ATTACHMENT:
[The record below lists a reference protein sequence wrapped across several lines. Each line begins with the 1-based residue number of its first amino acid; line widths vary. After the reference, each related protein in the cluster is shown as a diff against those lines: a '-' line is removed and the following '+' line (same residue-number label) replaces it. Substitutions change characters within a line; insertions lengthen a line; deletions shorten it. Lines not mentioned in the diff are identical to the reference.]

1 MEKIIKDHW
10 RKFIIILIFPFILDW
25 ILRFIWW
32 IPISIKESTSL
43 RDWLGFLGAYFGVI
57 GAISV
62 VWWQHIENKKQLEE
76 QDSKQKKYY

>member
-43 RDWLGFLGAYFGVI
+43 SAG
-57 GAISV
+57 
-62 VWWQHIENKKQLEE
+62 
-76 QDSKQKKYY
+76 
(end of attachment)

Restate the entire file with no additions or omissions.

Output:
[The record below lists a reference protein sequence wrapped across several lines. Each line begins with the 1-based residue number of its first amino acid; line widths vary. After the reference, each related protein in the cluster is shown as a diff against those lines: a '-' line is removed and the following '+' line (same residue-number label) replaces it. Substitutions change characters within a line; insertions lengthen a line; deletions shorten it. Lines not mentioned in the diff are identical to the reference.]

1 MEKIIKDHW
10 RKFIIILIFPFILDW
25 ILRFIWW
32 IPISIKESTSL
43 RDWLGFLGAYFGVI
57 GAISV
62 VWWQHIENKKQLEE
76 QDSKQKKYY

>member
-43 RDWLGFLGAYFGVI
+43 SAG
-57 GAISV
+57 
-62 VWWQHIENKKQLEE
+62 
-76 QDSKQKKYY
+76 